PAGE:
From Happy Quilting: Tutorial for Block One of "Texas Monthly."

Today we're reposting from The Happy Quilter! Melissa Corry will be completing and posting quilting tutorials for our Texas Monthly block of the month program. Look for her posts each and every month!


The first block features some of Texas Monthly's beautiful quilting panels. She also gives some great tips on getting perfectly pointed flying geese!


-Roberta


"Texas Monthly - Month 1"


I was super excited when my good friends at Stitchin' Heaven asked if I could participate in their Texas Monthly Block of the Month program and share tutorials for the blocks each month. You all know how I love tutorials, and this quilt is made entirely from Moda's Grunge collection, my favorite! So, of course, I was all in. So each month, be sure to check back in for the month's blocks and helpful hints on how to put them together.


Month 1 is a Courthouse Steps Block and 2 Flying Geese Blocks. And how great are Katheleen McElwaine's beautiful watercolor panels?


Get your package open and let's get going!


Fig 1: This month's fabric!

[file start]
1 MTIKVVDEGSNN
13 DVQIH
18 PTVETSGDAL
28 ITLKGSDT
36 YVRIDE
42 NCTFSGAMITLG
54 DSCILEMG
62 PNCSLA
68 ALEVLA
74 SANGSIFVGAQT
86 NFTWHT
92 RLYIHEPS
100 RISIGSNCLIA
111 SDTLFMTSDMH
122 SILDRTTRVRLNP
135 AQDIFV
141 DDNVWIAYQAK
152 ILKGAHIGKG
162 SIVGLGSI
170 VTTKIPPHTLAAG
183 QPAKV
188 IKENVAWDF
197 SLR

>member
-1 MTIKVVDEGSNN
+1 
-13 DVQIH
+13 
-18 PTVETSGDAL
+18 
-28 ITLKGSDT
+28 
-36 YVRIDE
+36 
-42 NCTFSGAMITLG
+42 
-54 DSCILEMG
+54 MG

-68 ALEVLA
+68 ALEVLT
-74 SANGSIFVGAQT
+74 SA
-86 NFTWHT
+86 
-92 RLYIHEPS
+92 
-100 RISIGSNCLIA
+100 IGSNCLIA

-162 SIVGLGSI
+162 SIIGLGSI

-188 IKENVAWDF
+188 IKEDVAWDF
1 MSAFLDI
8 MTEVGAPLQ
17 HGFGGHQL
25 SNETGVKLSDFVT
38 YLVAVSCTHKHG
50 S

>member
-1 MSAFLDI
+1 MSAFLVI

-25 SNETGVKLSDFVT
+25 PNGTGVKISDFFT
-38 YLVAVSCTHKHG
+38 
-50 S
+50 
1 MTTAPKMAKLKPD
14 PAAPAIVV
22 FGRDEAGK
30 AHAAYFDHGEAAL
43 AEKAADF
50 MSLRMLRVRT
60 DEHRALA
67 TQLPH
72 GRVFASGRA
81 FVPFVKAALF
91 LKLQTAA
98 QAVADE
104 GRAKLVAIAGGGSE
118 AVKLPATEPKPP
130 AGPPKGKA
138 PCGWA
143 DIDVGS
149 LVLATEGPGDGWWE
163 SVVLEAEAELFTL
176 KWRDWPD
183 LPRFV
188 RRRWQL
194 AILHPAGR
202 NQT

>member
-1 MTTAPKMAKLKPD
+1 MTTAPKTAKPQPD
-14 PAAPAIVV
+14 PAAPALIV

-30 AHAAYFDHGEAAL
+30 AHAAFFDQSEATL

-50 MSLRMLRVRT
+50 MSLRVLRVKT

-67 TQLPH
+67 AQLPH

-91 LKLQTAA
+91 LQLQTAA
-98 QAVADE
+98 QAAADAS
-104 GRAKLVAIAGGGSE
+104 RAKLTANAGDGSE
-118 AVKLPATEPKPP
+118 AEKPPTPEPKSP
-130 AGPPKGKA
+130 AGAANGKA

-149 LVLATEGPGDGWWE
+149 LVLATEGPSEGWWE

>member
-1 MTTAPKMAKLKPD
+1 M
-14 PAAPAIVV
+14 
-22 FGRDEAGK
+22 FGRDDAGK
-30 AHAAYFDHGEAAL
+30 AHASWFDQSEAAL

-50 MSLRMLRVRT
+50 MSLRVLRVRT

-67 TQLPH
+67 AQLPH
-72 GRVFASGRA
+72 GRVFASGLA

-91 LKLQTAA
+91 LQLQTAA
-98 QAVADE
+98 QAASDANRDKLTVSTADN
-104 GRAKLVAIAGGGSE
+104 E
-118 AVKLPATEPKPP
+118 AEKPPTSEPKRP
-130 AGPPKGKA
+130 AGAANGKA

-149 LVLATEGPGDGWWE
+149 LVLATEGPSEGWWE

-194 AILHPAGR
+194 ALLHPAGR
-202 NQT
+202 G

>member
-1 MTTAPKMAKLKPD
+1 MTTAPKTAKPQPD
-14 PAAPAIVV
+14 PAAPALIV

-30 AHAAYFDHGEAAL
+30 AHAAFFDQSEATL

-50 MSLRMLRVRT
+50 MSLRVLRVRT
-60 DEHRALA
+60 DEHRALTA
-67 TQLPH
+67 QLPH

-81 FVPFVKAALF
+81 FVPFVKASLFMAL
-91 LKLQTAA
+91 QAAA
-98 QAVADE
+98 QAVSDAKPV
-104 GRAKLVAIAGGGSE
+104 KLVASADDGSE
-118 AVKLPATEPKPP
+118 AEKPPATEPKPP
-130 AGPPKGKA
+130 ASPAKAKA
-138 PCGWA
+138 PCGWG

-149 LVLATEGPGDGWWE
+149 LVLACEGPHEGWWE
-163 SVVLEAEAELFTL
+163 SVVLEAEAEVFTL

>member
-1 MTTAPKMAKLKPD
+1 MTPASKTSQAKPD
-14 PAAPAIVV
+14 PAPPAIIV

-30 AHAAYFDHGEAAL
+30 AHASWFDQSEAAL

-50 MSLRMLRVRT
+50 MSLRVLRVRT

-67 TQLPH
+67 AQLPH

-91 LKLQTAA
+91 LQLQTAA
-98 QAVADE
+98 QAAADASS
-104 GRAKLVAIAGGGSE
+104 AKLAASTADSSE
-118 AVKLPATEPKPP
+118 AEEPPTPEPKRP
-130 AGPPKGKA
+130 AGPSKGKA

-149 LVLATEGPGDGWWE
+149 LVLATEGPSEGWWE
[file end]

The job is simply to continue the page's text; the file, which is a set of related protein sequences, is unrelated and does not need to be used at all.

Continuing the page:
The Courthouse Steps Block


Fig 2: Completed Courthouse Steps block.

STEP 1 - CUTTING

Cut your Courthouse Steps (Fabrics 12, 8, and 19) according to the cutting instructions. Trim your Boots Panel to 8 1/2" x 8 1/2". To center your panel, use an 8 1/2" square ruler.  Measure in 1 1/8" in from the top of the ruler to the top of the boot. Measure in 1 1/8" from the bottom of the ruler to the bottom of the boot. Measure in 1 1/2" from either side of the ruler to the toe edge of each boot. These measurements will center your panel perfectly. Finally, trim around all 4 sides of your ruler so your panel measures 8 1/2" x 8 1/2" square.


Fig 3: Trimming the Boot Panel.

STEP 2 - PIECING THE BLOCK

Lay out your Boot Panel and 4 Fabric 12 strips with the shorter strips on the top and bottom and longer strips on the sides as shown in Figure 4.


Fig 4: Shorter strips on the bottom, longer on the sides.

Place the top and bottom Fabric 12 strips onto the panel with right sides together. Stitch a 1/4" seam along the edge of the top and bottom. I don't use pins because I don't have to worry about aligning any seams, but you can surely use them to align the edges if you prefer.


Fig 5: Attached Strips.

Press the top and bottom seam allowance outwards towards the Fabric 12 strips. Now place the longer Fabric 12 strips onto the two sides of the panel with right sides together.  Stitch a 1/4" seam along the edge of the two sides.


Fig 6: Sides attached.